Like the other figures in the OOTJ line, we get a shirt, some pants, a tunic, a belt, boots, and a robe. Once again, I can't really find any substantial re-use in the outfit; everyone's fashion accoutrements are similar but unique. The robe features a wire that runs through the hem of the hood, allowing it to be posed more realistically around the figure's head. The robe covers most of the articulation, but he's got 30+ points, which is more than enough to get him in any number of poses. All joints are tight and work well. His belt also features some food capsules, a slot for his lightsaber, and some opening pouches to store his accessories.
Ah, the accessories of a Jedi. If you've been collecting this line, you're probably starting to get a little weary of them. While the outfits don't utilize much re-use, the accessories are not so lucky.
Pretty much every Jedi figure so far has been accompanied by an identical comm-link and aqua breather (though the amphibious Kit Fisto lacks the latter). They also all get a holoprojector, although Qui Gon's is actually different that the tiny coin-shaped device that comes with Mace, Obi-Wan and Kit Fisto. It still has the sticky stuff on the back to help it stay put in his hand, but the sculpt is accurate to the holoprojectors in Episode I, with funky little swirlies around the edges. Speaking of hands, Qui Gon gets a couple extra for Force gesturing and holding things with triggers.
QGJ also gets his lightsaber of course, and like the other OOTJ figures, he gets one un-ignited and one ignited. I imagine the reason they went with two sabers instead of one saber with a detachable blade has to do with how easy it would be to break of the pegs that would attach the blade to the hilt.
I had this happen to a few of my smaller Hasbro figures before they abandoned that method; the new style for Hasbro saber accessories is similar to what Sideshow is doing. Other than his lightsaber and projector, Jinn's final unique accessory is a small grappling hook that was used in an Episode I deleted scene to save Qui Gon and company on Naboo when their Gungan sub surfaced too close to a waterfall. It has no rope or anything attached to it, and it doesn't really fit into any of his belt pouches, though it can be carefully hooked on the belt itself. QGJ also gets a circular logo base with a metal clasp for his waist to keep him standing, though he stands fine without it.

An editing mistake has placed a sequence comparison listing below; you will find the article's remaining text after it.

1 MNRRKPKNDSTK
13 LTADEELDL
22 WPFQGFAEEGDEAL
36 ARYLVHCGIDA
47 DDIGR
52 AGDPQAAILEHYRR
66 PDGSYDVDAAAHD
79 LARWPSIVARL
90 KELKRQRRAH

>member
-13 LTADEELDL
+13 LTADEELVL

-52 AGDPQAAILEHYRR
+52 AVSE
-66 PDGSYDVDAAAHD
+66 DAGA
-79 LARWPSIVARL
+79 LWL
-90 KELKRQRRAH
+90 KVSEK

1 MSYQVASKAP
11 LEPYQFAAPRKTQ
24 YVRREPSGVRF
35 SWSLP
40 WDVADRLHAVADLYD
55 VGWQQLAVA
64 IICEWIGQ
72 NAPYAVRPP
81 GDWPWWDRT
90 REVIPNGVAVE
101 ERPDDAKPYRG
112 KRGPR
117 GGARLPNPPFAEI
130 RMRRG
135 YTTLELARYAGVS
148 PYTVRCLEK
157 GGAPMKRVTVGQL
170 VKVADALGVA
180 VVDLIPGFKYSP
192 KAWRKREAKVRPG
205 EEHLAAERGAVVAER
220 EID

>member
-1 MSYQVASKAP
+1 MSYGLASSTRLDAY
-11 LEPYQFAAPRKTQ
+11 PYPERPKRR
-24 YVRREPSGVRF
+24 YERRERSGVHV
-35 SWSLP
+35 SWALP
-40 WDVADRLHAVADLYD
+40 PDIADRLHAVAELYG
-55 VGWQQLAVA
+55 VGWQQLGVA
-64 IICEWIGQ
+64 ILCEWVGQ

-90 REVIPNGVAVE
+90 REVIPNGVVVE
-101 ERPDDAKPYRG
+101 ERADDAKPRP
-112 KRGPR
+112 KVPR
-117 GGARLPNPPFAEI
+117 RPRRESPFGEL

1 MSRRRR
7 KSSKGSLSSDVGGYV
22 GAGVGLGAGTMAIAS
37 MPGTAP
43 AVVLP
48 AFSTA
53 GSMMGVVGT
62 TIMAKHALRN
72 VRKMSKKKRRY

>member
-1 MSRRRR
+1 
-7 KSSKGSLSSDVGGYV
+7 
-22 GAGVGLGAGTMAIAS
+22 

If you picked up the exclusive version (which I did not), you got an extra accessory:
the poncho Qui Gon used to disguise himself on Tatooine. It's a pretty cool extra, especially since it's a nod to Luke Skywalker's Tatooine poncho, which is essentially identical. However, picking up the exclusive often involves busy phone lines and an excruciatingly slow server on the Sideshow website, thanks to their limited numbers. So if you missed out on this extra goody, it's really no biggie. However, the more OOTJ figures there are, the more the constant re-use of accessories is likely to disillusion fans. The routine of lightsaber, comlink, aqua breather, holoprojector, extra hands, and one unique accessory is becoming a bit tired. Though it may look like a lot of accessories, many of them are incredibly small, and you can only see the same thing so many times before you begin to wonder if it was worth dropping $50+ on the damn thing.
So perhaps it's time Sideshow changed things for the exclusive version of the figure. In the past, a Sideshow exclusive didn't always mean an extra accessory alone; at times it meant a complete re-imagining of the character, or a representation of the character at a specific time. I think it would benefit Sideshow to go back to that practice, since its current regimen of standard Jedi swag is wearing a bit thin. It would also encourage more people to buy both versions of each figure. As it is, no one in their right mind who scored the exclusive would ever want to get the regular edition of this figure, but if the exclusive were about more than just an extra accessory, it would definitely cause some buyers to contemplate owning both. Take, for example, Sideshow's Kroenen 12" figure from their Hellboy movie line: the regular version was the way he appeared through most of the film, while the exclusive portrayed him during his final battle with Hellboy. The body was the same, but each figure had a unique head sculpt and different sets of masks. The key here is different accessories, not extra accessories.
While Qui Gon is a great figure in his own right, Sideshow might want to rethink withholding an accessory from its casual buyers if it wants them to stay onboard the Order of the Jedi train for much longer.